By comparing Obama’s disrespect of a wealth producer’s unalienable right to enjoy the fruits of his own labor on the one hand, to a black man’s right to enjoy the fruit of his own labor on the other, Obama’s blackness and statism can be a platform inviting his political takedown. Obama’s political strength can quickly be his political weakness.

Add Obama’s disrespect for the right to life of both pre-born and born babies and people can see Obama for the evil that he incarnates. Nothing can deflate Obama’s political standing more than comparing Obama to a white antebellum Southern slavemaster.

Obama’s statism thus invites the deconstruction of Obama. Obama can be made to be seen as an oreo: Black on the outside, but embodying the worst of antebellum whites on the inside.

And depending on Obama’s “reprisals,” the comparison between Obama and Bull Connor can suddenly become viable.

Thus I find John’s endorsement of a Convention of States to snatch defeat from the jaws of victory.

John writes,

The opposition to a Convention of States would have Americans believe that the process cannot be entrusted to our state legislatures or the US Congress. 

A Convention of the States is opposed by Publius Huldah because in this political environment, where those ignorant or scornful of The Constitution are running the show, only something worse than The Constitution will surely emerge. A Convention of the States, in this political environment, is far more fatal and irresponsible than giving the keys to a Senator Kennedy to drive Mary Jo Kopechne home.

Publius notes:

If the delegates at such a convention come up with a new Constitution –that new Constitution would have its own new method of ratification. [That would be the new Constitution’s counterpoint to our existing Article VII.] That new method of ratification can be anything the delegates want. It can be majority vote in Congress! It can be approval by the President! Whatever they want.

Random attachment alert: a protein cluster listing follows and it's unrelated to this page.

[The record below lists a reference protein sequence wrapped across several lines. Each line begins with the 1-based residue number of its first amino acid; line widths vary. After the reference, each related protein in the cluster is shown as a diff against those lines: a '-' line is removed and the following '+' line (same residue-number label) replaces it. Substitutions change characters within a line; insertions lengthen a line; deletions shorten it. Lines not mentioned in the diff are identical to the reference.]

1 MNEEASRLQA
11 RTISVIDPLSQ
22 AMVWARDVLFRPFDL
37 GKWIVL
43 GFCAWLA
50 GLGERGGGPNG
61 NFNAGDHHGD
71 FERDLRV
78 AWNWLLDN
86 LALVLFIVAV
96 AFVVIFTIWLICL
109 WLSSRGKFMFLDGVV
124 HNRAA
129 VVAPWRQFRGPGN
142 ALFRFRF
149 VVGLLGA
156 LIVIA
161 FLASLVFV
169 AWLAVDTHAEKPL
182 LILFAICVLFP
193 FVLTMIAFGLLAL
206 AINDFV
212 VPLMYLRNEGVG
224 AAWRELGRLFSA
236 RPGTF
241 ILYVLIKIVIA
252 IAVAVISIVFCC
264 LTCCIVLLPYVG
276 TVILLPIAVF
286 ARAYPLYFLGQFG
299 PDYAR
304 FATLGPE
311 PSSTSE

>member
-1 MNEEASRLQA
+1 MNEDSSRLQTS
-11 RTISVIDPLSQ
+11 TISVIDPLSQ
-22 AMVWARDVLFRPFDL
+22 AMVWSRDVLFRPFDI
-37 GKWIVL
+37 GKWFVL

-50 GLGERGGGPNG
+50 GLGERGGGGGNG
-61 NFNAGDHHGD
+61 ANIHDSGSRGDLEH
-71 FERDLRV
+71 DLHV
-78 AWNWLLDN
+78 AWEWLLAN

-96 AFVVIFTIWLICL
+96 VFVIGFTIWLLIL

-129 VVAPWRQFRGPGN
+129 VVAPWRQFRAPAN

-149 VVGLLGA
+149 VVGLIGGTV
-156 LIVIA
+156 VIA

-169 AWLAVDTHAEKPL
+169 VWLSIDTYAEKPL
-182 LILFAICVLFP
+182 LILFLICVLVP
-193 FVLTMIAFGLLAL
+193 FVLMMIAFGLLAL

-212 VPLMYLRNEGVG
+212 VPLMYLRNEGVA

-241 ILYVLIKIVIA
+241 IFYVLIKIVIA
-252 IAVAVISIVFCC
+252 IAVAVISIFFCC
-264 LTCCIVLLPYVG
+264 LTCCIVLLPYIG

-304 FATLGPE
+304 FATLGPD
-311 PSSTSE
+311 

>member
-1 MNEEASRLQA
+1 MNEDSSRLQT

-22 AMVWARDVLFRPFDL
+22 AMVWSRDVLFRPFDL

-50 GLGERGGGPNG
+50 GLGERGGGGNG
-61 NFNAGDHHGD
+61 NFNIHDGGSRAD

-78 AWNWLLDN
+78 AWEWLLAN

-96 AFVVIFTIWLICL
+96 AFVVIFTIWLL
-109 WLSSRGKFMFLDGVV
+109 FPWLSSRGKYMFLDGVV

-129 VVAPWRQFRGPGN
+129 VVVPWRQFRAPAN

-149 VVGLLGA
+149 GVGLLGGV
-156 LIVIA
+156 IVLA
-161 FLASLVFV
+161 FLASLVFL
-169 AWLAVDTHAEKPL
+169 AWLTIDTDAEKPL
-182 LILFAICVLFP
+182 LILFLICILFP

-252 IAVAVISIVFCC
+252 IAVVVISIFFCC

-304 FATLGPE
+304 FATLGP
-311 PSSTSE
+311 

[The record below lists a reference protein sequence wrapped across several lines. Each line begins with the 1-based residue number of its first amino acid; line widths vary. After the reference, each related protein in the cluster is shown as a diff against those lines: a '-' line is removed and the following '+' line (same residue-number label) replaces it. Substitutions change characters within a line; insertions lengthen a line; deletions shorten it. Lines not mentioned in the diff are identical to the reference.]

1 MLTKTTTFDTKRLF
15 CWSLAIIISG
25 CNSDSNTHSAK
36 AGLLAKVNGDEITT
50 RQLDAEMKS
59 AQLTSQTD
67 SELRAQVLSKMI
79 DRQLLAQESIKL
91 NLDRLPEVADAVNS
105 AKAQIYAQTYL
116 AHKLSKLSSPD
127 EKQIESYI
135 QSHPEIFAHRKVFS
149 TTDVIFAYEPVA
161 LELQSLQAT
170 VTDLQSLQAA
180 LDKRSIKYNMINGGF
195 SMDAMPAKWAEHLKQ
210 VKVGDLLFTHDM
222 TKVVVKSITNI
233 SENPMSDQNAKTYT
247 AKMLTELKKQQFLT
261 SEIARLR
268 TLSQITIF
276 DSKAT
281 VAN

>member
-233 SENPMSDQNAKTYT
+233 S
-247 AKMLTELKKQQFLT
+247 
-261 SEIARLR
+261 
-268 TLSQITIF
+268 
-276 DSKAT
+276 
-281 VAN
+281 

John writes,

State legislative representatives live, raise families, worship and see their constituents every day.

But couldn’t the same be said for Teddy? And isn’t the real issue the failure of Congress to adhere to The Constitution’s enumerated powers?

Only after The Constitution has failed and when the government is run by adults should sane men consider a Convention of States.

Yet in our political environment, The Constitution is hardly considered, hardly given opportunity, hardly legal. Besides a lot of debt, what have we got to lose?

It is also unfortunate that John made hay of Publius’ anonymity. It would have been more respectful to Publius to quote her instead of invoking such a red herring.

Publius is tireless in her scholarship. Further scholarship is not a cheap shot, something “designed to impress intellectuals.” Publius’ scholarship strikes me as quite the opposite. Years ago, Publius and I had a sharply divided hermeneutical debate. Yet her scholarly posture and easy-going spirit facilitated a recovery of our relationship.

John’s thinking – a mere sampling of which is noted above – is quite bad. Restraint compels me to not uncover more flaws.

I have respected much of what John DeMayo has written. But this is not his best work.